Why bad preparation for a mountain race can have serious consequencesadmin
Bergen Trails and remote locations can be beautiful places but also very dangerous places. Every year, inexperienced riders enter for a game for which they miss the experience and not all survive. There are countless unlucky news stories every year where runners are injured, or even dead, as they participate in what they thought would be a fun day.
Some key education can be taken from some of these mistakes. A deadly episode took place in the United Kingdom in 1987 during an inaugural edition of a mountain race called The Dead Sheep 100. Even the title of the race should have been a little cautious with those who entered. The race organizer apparently had called the event as such because of its remote location, and given the fact that countless expired animals have decided, it must be the place where sheep will die.
Twenty runners were not dropped by the title And came in the race. Such a participant was a 22-year-old man of Powys named Mark Montrail. Mark had participated in different roadmarathons, and the rounding times were about 2 hours 45, so it was clearly very fit. He had done a number of walks, although not in the area of the race. He could read a card well and use a compass, so those elements of his preparation were sound. Because of his fitness and speed, he tended to undergo, and this might have been undone.
The format of the Dead Sheep 100 is 5 laps of a 20-mile course, with nine remote control unmanned control points (CPs) on the loop. Most of the course was at a moderate height of 500-600 meters, on exposed heath, where underfoot conditions were described as extremely challenging. The height of the course was about 8000 ft per shot. On the day of the event, the weather began to be relatively light and sunny, although the soil was wet with much rainfall earlier in the month. The first sections of the course were relatively safe with roads that could be used in emergency situations, but after the 4th control point "Rain Gauge", there are long featureless Moorland traverses between the remote checkpoints, without tracing paths.
Mark only had a vest and shorts and carried his card and compass. He had a backpack with a waterproof jacket, pants and a few items, as well as water. The race began and there were twenty people away. Mark dropped very fast, almost at marathon pace, and the only time he was seen by other participants was later in the headquarters, or in some cases when he walked them. Due to the demanding nature of the race, almost all riders had retired after two laps (20 miles). Mark was the only runner in the race to go for a 5th round. Mark has assessed the medical volunteer by the organizers before being abolished for the fifth round and judging that he was fit, although he was clearly tired of his efforts.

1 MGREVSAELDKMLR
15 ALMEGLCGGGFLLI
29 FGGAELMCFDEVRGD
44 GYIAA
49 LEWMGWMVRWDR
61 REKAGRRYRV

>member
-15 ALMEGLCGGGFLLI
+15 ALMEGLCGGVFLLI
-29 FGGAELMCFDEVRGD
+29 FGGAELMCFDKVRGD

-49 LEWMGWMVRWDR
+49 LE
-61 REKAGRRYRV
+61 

He left shortly before midnight. 12 hours later, he had not returned from the round, and the organizers decided to contact the local rescue team. Within an hour, 12 volunteers made the course, based on their own search patterns for maximum coverage. It was no longer than 14 hours (26 hours after departure) that Mark was found. He was located by a dog trainer 3 km from the 5th CP (the standing stone) collapsed in a sheep's fold. Of course he went seriously and it was the dog who could smell his smell and find him.
He lives and suffers from hypothermia. The shelter that got him from the sheep's wing probably took him almost. The sheep's fold was not on the course, but Mark had enough sense to use it when he saw it. A helicopter was named by its state and its remote location. It was impossible for the helicopter to land on the water table on the hill and so he was launched into the plane and brought to the hospital. He continued to complete recovery, retired from running and did not discuss the event with anyone else.
It is only by cutting together the evidence of the savior that we can understand what went wrong, and learn from it. Because the day had been relatively hot, and Mark had moved at a rapid rate, his body temperature remained normal, perhaps not as often as normal. However, the night sky was clear that the temperature fell to below 7C, although it fell to almost 0C with a wind noise on the hill. It was estimated that Mark felt the impact of the cold as it was wearing the night but pressed too long before touching his waterproof jacket. He had no middle layer, only his thin racing vest. By the time he left for CP6 (Wynn's Trig), the effects of the cold were exacerbated because he had eaten. His bag was empty or already food and water when he was found. Probably due to the hypothermia, he took the wrong compass bearing from CP5, possibly after wearing 210 instead of about 110 degrees. At one point, he realized that he was in serious trouble and it was fortunate that daylight emphasized a sheep's fold that he had shot down, subject to the most serious consequences of the wind.
Mark would make the effects of the cold and fall unconscious, but of course happy living. His failure was insufficient clothing and insufficient food. Nor could he be recognized when he was tired in a less remote area, perhaps a road crossing where he could make it safe. So the main lessons are to make sure you wear enough clothes; Specific enough layers. Provide adequate food and water. Also to recognize when you are tired and make a meaningful decision to retire. Scheduled escape routes of the most remote sections of a course are also very wise. Hopefully, this advice will ensure you stay safe on your next mountain trail race.